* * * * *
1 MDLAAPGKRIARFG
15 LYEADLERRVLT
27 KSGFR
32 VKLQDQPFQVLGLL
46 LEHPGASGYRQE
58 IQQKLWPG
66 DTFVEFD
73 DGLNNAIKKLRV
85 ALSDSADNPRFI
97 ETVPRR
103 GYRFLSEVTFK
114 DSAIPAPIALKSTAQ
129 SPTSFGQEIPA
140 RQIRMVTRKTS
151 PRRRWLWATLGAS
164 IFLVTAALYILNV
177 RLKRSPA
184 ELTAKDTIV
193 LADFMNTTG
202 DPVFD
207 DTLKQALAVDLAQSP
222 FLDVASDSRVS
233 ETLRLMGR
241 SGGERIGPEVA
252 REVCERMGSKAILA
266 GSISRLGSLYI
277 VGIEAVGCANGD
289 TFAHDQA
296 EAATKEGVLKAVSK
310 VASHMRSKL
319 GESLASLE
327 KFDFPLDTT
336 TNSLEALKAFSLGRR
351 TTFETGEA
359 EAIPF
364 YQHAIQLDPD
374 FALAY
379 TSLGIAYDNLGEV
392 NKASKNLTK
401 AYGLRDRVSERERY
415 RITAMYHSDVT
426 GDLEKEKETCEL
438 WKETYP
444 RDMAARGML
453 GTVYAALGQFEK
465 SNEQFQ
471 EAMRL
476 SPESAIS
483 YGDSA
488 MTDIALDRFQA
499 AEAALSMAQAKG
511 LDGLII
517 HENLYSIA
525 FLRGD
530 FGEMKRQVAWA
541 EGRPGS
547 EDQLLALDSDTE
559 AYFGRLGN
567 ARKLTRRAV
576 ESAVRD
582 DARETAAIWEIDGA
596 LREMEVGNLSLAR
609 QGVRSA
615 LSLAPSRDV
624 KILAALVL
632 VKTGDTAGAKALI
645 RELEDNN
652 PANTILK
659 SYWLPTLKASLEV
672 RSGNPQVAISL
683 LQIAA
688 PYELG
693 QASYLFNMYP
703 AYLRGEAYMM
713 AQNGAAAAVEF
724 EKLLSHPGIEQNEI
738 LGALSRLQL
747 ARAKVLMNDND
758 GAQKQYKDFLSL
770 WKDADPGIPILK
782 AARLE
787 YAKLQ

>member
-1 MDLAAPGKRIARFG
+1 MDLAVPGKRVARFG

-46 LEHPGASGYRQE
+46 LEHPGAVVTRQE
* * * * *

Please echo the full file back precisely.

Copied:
1 MDLAAPGKRIARFG
15 LYEADLERRVLT
27 KSGFR
32 VKLQDQPFQVLGLL
46 LEHPGASGYRQE
58 IQQKLWPG
66 DTFVEFD
73 DGLNNAIKKLRV
85 ALSDSADNPRFI
97 ETVPRR
103 GYRFLSEVTFK
114 DSAIPAPIALKSTAQ
129 SPTSFGQEIPA
140 RQIRMVTRKTS
151 PRRRWLWATLGAS
164 IFLVTAALYILNV
177 RLKRSPA
184 ELTAKDTIV
193 LADFMNTTG
202 DPVFD
207 DTLKQALAVDLAQSP
222 FLDVASDSRVS
233 ETLRLMGR
241 SGGERIGPEVA
252 REVCERMGSKAILA
266 GSISRLGSLYI
277 VGIEAVGCANGD
289 TFAHDQA
296 EAATKEGVLKAVSK
310 VASHMRSKL
319 GESLASLE
327 KFDFPLDTT
336 TNSLEALKAFSLGRR
351 TTFETGEA
359 EAIPF
364 YQHAIQLDPD
374 FALAY
379 TSLGIAYDNLGEV
392 NKASKNLTK
401 AYGLRDRVSERERY
415 RITAMYHSDVT
426 GDLEKEKETCEL
438 WKETYP
444 RDMAARGML
453 GTVYAALGQFEK
465 SNEQFQ
471 EAMRL
476 SPESAIS
483 YGDSA
488 MTDIALDRFQA
499 AEAALSMAQAKG
511 LDGLII
517 HENLYSIA
525 FLRGD
530 FGEMKRQVAWA
541 EGRPGS
547 EDQLLALDSDTE
559 AYFGRLGN
567 ARKLTRRAV
576 ESAVRD
582 DARETAAIWEIDGA
596 LREMEVGNLSLAR
609 QGVRSA
615 LSLAPSRDV
624 KILAALVL
632 VKTGDTAGAKALI
645 RELEDNN
652 PANTILK
659 SYWLPTLKASLEV
672 RSGNPQVAISL
683 LQIAA
688 PYELG
693 QASYLFNMYP
703 AYLRGEAYMM
713 AQNGAAAAVEF
724 EKLLSHPGIEQNEI
738 LGALSRLQL
747 ARAKVLMNDND
758 GAQKQYKDFLSL
770 WKDADPGIPILK
782 AARLE
787 YAKLQ

>member
-1 MDLAAPGKRIARFG
+1 MDLAVPGKRVARFG

-46 LEHPGASGYRQE
+46 LEHPGAVVTRQE